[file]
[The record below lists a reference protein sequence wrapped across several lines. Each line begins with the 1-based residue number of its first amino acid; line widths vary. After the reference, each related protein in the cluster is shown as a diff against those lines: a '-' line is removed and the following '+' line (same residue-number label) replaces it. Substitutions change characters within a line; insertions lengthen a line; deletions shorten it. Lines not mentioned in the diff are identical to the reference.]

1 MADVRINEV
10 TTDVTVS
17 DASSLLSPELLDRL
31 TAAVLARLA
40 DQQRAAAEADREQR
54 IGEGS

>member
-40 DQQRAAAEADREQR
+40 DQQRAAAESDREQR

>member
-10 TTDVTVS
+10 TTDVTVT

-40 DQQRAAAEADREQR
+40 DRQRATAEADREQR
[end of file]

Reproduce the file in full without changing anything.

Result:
[The record below lists a reference protein sequence wrapped across several lines. Each line begins with the 1-based residue number of its first amino acid; line widths vary. After the reference, each related protein in the cluster is shown as a diff against those lines: a '-' line is removed and the following '+' line (same residue-number label) replaces it. Substitutions change characters within a line; insertions lengthen a line; deletions shorten it. Lines not mentioned in the diff are identical to the reference.]

1 MADVRINEV
10 TTDVTVS
17 DASSLLSPELLDRL
31 TAAVLARLA
40 DQQRAAAEADREQR
54 IGEGS

>member
-40 DQQRAAAEADREQR
+40 DQQRAAAESDREQR

>member
-10 TTDVTVS
+10 TTDVTVT

-40 DQQRAAAEADREQR
+40 DRQRATAEADREQR